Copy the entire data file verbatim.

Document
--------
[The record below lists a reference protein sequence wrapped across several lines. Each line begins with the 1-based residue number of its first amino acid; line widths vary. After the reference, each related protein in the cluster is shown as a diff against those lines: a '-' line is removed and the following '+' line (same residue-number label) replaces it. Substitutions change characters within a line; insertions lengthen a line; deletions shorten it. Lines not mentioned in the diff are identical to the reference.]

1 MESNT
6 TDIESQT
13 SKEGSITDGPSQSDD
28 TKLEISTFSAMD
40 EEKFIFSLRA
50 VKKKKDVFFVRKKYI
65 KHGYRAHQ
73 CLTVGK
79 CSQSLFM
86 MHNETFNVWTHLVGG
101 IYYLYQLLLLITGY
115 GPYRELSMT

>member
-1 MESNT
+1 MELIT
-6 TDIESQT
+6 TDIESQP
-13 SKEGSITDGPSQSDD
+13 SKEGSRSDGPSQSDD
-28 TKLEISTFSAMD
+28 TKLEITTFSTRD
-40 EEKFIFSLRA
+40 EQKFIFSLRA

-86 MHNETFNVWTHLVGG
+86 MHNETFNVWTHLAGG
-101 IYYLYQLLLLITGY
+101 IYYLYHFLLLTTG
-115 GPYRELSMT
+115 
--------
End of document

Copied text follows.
[The record below lists a reference protein sequence wrapped across several lines. Each line begins with the 1-based residue number of its first amino acid; line widths vary. After the reference, each related protein in the cluster is shown as a diff against those lines: a '-' line is removed and the following '+' line (same residue-number label) replaces it. Substitutions change characters within a line; insertions lengthen a line; deletions shorten it. Lines not mentioned in the diff are identical to the reference.]

1 MESNT
6 TDIESQT
13 SKEGSITDGPSQSDD
28 TKLEISTFSAMD
40 EEKFIFSLRA
50 VKKKKDVFFVRKKYI
65 KHGYRAHQ
73 CLTVGK
79 CSQSLFM
86 MHNETFNVWTHLVGG
101 IYYLYQLLLLITGY
115 GPYRELSMT

>member
-1 MESNT
+1 MELIT
-6 TDIESQT
+6 TDIESQP
-13 SKEGSITDGPSQSDD
+13 SKEGSRSDGPSQSDD
-28 TKLEISTFSAMD
+28 TKLEITTFSTRD
-40 EEKFIFSLRA
+40 EQKFIFSLRA

-86 MHNETFNVWTHLVGG
+86 MHNETFNVWTHLAGG
-101 IYYLYQLLLLITGY
+101 IYYLYHFLLLTTG
-115 GPYRELSMT
+115 